Field Guide to Maryland's Snakes (Order Squamata)
Scarletsnake (Cemophora coccinea)
Photo of Adult Scarletsnake courtesy of Scott Smith
14 - 20 inches. Record - 32½ inches.
- Mimics the color and pattern of the venomous Eastern Coral Snake, however this non-venomous species has black separating the narrow yellow (sometimes white) blotches and broad red blotches (vs. “red with yellow, a dangerous fellow”).
- It has a pointed red snout and a plain white or yellow belly.
- Scales are not keeled.
In or near loose well-drained sandy soils, typically in pine-dominated woods.
Habitat Photo for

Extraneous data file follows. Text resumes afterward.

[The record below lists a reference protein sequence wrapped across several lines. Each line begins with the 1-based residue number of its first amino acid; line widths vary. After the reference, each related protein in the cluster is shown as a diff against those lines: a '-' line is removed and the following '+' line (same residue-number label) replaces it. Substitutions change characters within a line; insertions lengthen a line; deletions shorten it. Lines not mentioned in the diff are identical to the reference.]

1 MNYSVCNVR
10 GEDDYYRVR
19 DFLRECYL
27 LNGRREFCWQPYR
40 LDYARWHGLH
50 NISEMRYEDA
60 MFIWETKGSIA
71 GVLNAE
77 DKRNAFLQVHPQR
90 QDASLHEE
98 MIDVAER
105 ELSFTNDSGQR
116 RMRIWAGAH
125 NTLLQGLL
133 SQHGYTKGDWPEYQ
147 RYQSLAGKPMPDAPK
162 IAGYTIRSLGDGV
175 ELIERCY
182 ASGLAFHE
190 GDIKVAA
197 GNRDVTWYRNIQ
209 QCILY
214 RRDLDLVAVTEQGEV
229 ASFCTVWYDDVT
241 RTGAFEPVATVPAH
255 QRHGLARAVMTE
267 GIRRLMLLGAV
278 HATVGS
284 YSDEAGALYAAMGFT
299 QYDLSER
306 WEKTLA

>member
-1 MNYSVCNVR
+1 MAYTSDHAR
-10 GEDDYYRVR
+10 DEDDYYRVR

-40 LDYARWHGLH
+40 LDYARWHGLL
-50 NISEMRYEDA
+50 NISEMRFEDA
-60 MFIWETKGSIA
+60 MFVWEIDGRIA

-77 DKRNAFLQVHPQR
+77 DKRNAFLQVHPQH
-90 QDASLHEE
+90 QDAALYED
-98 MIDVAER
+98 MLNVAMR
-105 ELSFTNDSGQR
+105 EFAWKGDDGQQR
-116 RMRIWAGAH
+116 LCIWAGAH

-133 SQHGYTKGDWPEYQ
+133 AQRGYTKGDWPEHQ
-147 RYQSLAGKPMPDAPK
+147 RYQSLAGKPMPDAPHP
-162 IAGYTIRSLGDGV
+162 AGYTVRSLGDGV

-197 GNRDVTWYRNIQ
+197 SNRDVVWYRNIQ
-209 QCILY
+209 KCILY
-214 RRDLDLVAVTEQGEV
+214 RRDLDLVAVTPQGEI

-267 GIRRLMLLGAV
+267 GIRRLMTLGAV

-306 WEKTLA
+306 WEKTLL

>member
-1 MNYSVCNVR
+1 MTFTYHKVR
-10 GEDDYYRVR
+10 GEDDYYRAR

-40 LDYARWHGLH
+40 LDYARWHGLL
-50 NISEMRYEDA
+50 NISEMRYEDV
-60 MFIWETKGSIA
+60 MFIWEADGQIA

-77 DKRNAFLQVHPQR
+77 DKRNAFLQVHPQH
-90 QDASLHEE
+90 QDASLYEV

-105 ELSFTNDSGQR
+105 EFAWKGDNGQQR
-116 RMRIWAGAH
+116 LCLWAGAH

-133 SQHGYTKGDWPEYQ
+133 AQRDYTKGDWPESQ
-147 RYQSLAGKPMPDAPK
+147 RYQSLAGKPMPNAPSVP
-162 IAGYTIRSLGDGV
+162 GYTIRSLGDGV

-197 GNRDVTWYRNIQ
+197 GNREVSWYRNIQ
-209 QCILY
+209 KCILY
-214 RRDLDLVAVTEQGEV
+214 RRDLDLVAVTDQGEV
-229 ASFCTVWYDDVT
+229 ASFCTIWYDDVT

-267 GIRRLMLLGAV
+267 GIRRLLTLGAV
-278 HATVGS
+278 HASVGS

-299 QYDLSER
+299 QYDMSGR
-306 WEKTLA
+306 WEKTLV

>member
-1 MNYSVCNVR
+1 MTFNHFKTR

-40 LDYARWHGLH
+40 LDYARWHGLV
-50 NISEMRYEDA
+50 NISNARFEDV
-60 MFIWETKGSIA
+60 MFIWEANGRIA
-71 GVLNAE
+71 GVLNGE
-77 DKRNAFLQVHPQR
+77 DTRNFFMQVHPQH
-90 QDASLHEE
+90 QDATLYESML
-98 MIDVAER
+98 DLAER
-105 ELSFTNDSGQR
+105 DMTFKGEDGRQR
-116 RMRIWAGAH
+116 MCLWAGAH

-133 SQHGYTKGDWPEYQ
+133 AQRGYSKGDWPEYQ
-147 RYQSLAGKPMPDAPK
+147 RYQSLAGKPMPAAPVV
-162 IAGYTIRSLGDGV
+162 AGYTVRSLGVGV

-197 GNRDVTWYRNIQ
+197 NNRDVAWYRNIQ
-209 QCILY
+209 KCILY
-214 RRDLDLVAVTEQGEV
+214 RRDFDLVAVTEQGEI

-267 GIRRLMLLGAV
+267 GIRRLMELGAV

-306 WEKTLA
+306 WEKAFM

courtesy of Rebecca Chalmers
How to Find:
A secretive burrowing species that little is known about, it is rarely found during daylight. Look under coarse woody debris in pine woodlands. Most individuals are observed by driving slowly along paved roads through pine woods in late spring and summer. Non-venomous. This is considered rare in the state and is listed as a Watchlist species. If found, please report sightings to the Maryland Wildlife and Heritage Service.
Distribution in Maryland:
Found only on the Coastal Plain.